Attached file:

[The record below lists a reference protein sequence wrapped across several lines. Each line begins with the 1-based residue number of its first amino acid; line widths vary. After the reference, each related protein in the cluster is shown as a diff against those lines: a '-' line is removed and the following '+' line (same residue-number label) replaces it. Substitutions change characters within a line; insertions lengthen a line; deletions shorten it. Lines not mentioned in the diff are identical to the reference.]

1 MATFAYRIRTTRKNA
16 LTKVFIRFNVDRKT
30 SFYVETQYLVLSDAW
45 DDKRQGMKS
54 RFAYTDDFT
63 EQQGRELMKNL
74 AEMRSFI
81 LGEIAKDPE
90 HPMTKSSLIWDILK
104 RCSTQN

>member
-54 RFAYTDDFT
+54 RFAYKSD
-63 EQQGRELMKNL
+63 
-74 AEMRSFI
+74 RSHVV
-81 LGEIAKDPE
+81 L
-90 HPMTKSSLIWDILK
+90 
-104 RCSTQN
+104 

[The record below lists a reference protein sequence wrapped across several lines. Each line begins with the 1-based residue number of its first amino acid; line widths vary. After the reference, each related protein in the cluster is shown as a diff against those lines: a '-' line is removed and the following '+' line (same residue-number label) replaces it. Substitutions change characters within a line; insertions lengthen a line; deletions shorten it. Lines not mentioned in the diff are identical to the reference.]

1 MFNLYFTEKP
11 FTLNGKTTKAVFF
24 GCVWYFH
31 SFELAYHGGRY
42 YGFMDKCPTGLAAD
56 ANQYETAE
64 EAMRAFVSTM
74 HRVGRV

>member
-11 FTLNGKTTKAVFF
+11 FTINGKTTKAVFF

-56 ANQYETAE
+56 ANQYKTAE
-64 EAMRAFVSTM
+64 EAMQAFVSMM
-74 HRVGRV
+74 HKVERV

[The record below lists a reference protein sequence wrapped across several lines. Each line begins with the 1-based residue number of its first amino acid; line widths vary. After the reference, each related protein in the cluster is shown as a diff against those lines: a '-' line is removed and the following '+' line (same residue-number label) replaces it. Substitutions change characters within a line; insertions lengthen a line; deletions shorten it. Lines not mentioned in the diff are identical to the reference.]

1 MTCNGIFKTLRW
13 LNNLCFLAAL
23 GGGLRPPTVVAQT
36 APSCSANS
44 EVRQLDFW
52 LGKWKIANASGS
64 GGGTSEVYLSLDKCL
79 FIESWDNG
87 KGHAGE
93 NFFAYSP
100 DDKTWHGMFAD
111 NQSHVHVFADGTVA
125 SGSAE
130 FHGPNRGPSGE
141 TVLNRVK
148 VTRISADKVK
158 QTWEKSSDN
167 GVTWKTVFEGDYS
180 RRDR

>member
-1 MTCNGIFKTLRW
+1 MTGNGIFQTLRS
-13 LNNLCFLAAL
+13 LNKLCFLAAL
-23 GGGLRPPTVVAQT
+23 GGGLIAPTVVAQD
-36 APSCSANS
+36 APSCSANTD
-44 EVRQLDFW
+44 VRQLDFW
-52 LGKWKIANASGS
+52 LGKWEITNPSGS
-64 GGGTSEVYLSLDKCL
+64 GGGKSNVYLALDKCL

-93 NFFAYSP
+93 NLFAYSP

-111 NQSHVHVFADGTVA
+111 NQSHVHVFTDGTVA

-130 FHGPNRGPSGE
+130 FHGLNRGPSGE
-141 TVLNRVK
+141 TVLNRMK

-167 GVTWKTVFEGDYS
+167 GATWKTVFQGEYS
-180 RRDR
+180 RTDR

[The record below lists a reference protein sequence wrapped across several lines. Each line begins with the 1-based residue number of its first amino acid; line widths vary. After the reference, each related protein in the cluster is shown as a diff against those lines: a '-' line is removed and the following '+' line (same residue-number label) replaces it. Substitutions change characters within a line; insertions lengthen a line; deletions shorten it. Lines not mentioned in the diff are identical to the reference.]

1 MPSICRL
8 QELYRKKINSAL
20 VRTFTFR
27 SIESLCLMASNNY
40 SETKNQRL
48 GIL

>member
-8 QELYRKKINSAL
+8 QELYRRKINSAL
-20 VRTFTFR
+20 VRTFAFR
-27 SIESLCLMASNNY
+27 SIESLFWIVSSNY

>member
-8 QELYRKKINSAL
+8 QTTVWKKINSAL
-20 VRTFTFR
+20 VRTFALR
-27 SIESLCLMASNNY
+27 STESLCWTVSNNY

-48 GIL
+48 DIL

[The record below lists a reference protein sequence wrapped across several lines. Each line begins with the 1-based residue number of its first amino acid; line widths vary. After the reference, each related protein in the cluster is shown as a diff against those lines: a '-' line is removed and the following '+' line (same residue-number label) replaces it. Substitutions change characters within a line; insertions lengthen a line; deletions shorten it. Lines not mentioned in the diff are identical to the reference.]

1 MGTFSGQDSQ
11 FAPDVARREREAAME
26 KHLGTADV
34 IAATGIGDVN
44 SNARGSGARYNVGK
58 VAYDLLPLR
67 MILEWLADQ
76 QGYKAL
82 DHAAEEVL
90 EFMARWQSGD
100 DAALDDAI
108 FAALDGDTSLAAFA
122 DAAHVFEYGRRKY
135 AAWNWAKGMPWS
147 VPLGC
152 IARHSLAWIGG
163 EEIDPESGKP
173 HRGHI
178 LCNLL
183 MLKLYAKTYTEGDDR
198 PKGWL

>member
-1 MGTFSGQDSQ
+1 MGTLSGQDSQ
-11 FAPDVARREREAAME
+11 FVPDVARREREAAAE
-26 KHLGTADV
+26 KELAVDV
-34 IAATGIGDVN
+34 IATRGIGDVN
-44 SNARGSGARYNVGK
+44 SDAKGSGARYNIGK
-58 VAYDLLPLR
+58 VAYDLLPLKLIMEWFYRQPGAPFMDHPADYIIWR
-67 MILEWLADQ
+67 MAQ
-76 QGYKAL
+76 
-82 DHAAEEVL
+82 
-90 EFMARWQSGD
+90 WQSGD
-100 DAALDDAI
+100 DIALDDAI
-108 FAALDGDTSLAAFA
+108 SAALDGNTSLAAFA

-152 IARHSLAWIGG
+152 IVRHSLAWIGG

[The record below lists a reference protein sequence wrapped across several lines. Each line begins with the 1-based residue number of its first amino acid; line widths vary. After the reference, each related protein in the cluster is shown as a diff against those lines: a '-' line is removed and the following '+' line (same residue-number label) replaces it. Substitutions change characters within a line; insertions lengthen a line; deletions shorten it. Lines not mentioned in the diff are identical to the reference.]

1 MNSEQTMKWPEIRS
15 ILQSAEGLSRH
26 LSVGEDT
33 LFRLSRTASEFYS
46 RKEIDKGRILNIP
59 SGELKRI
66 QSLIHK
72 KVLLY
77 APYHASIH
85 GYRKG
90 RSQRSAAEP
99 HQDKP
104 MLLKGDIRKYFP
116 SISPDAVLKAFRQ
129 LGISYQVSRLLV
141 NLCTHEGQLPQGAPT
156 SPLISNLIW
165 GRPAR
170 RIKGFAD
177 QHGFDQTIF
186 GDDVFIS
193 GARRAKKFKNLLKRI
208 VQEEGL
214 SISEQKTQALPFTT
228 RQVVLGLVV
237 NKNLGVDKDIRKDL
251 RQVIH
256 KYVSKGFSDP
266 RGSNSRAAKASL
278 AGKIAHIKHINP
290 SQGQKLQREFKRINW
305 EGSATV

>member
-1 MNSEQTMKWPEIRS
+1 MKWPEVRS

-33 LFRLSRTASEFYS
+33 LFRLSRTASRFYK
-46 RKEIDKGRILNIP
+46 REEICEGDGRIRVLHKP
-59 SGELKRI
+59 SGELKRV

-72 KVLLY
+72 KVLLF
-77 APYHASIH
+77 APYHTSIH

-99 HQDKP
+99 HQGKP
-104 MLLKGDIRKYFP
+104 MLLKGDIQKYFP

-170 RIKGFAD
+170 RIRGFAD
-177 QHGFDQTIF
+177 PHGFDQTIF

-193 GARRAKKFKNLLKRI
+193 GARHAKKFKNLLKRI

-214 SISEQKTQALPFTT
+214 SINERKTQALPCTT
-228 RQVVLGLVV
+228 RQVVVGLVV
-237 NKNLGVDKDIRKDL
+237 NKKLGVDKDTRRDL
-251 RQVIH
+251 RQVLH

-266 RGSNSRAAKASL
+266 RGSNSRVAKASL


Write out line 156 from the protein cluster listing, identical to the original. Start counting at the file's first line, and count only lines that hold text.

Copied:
-100 DAALDDAI